Collections: A Journal for Museum and Archives Professionals
Historic library collections offer a rich and underexplored resource for teaching undergraduate and graduate students about new digital approaches, methodologies, and platforms. Their scope and scale can make them difficult to analyze in their physical form, but remediated onto a digital platform, they offer valuable insights into the process of archive creation and the importance of making their content available to audiences that cannot normally access it. The Jesuit Libraries Provenance Project (JLPP) was launched by students, faculty, and library professionals in 2014 to create an online archive of marks of ownership—bookplates, stamps, inscriptions—contained within books from the original library collection of St. Ignatius College, precursor to Loyola University Chicago. The project grew out of student work for a university museum exhibition commemorating the bi-centennial of the restoration of the Society of Jesus (more commonly known as the Jesuits). Utilizing the popular social media image-sharing site Flickr, the JLPP seeks to foster a participatory community of students, scholars, collectors, and the broader public interested in the history of early and modern Catholic print and the intellectual framework and approach of 19th-century Jesuit education. Initially intended to provide students with the chance to learn how to conceptualize, plan, and build a digital archive, the JLPP has proven equally effective for teaching about digital scholarship, shared authority, and, rather unexpectedly, about the materiality of collections in the digital age.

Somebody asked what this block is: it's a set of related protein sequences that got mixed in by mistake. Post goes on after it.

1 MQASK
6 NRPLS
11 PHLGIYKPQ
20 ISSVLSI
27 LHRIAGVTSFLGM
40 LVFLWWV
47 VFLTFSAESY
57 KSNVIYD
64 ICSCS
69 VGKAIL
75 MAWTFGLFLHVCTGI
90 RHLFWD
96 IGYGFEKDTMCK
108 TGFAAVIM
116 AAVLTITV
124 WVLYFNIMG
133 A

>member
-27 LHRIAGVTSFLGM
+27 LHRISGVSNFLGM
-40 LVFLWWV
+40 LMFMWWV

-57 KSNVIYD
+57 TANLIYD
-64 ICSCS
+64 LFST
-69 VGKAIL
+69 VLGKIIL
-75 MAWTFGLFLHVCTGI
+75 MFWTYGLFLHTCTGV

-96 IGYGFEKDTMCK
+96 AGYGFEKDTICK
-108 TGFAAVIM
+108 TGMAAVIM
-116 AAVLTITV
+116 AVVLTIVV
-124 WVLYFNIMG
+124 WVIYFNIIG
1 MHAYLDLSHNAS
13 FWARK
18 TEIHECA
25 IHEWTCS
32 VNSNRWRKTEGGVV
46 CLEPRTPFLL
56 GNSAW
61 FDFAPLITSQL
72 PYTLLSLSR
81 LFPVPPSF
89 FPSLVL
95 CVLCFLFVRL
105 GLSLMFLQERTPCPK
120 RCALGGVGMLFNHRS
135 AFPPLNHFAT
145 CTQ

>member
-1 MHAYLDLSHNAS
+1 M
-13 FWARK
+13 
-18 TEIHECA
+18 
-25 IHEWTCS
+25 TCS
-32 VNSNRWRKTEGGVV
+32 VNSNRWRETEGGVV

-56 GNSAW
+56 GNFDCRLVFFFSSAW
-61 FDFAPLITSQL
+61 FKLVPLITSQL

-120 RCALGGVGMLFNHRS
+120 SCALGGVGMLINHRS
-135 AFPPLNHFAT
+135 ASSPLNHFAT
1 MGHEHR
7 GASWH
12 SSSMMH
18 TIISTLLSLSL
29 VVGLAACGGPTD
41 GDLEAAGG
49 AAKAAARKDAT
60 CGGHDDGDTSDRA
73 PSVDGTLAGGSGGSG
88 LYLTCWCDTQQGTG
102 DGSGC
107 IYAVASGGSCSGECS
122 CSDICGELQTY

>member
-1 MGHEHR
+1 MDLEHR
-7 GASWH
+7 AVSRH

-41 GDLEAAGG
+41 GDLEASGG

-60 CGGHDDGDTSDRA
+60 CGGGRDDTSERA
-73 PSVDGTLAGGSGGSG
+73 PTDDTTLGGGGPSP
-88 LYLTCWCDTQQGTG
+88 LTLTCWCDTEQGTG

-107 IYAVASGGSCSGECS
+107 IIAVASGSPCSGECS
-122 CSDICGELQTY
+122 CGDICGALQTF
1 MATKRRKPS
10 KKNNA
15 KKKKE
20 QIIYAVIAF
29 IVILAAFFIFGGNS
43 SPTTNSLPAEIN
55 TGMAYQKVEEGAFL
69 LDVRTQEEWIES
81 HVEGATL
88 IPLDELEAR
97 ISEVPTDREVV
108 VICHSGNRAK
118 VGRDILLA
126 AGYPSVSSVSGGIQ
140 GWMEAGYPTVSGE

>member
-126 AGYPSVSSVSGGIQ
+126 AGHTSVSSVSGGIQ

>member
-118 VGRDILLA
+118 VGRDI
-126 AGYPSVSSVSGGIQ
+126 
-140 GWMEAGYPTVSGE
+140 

Roberts, Kyle. Rediscovering Physical Collections Through the Digital Archive: The Jesuit Libraries Provenance Project. Collections: A Journal for Museum and Archives Professionals, 12, 4: 445-458, 2016. Retrieved from Loyola eCommons, History: Faculty Publications and Other Works,
© Rowman & Littlefield Publishers, Inc. 2016